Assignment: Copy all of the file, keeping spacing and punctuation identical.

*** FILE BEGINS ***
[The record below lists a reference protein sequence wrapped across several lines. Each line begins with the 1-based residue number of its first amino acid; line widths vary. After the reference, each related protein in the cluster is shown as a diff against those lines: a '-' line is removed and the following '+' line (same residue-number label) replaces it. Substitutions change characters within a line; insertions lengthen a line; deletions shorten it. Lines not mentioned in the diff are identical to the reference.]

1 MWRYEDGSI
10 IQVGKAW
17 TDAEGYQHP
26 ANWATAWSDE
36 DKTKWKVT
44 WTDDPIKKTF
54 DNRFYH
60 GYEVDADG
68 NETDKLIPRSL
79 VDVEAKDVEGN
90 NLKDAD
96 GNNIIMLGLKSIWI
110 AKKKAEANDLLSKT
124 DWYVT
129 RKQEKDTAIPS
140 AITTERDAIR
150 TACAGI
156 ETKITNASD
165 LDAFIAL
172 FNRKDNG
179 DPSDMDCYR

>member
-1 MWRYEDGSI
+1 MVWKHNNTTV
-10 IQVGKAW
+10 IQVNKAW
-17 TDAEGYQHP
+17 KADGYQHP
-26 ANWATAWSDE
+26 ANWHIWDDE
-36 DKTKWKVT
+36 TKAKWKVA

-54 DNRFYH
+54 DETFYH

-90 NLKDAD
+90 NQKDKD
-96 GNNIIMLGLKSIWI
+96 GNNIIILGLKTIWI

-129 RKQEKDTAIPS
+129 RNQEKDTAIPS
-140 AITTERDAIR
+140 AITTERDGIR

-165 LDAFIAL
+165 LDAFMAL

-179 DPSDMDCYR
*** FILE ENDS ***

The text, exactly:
[The record below lists a reference protein sequence wrapped across several lines. Each line begins with the 1-based residue number of its first amino acid; line widths vary. After the reference, each related protein in the cluster is shown as a diff against those lines: a '-' line is removed and the following '+' line (same residue-number label) replaces it. Substitutions change characters within a line; insertions lengthen a line; deletions shorten it. Lines not mentioned in the diff are identical to the reference.]

1 MWRYEDGSI
10 IQVGKAW
17 TDAEGYQHP
26 ANWATAWSDE
36 DKTKWKVT
44 WTDDPIKKTF
54 DNRFYH
60 GYEVDADG
68 NETDKLIPRSL
79 VDVEAKDVEGN
90 NLKDAD
96 GNNIIMLGLKSIWI
110 AKKKAEANDLLSKT
124 DWYVT
129 RKQEKDTAIPS
140 AITTERDAIR
150 TACAGI
156 ETKITNASD
165 LDAFIAL
172 FNRKDNG
179 DPSDMDCYR

>member
-1 MWRYEDGSI
+1 MVWKHNNTTV
-10 IQVGKAW
+10 IQVNKAW
-17 TDAEGYQHP
+17 KADGYQHP
-26 ANWATAWSDE
+26 ANWHIWDDE
-36 DKTKWKVT
+36 TKAKWKVA

-54 DNRFYH
+54 DETFYH

-90 NLKDAD
+90 NQKDKD
-96 GNNIIMLGLKSIWI
+96 GNNIIILGLKTIWI

-129 RKQEKDTAIPS
+129 RNQEKDTAIPS
-140 AITTERDAIR
+140 AITTERDGIR

-165 LDAFIAL
+165 LDAFMAL

-179 DPSDMDCYR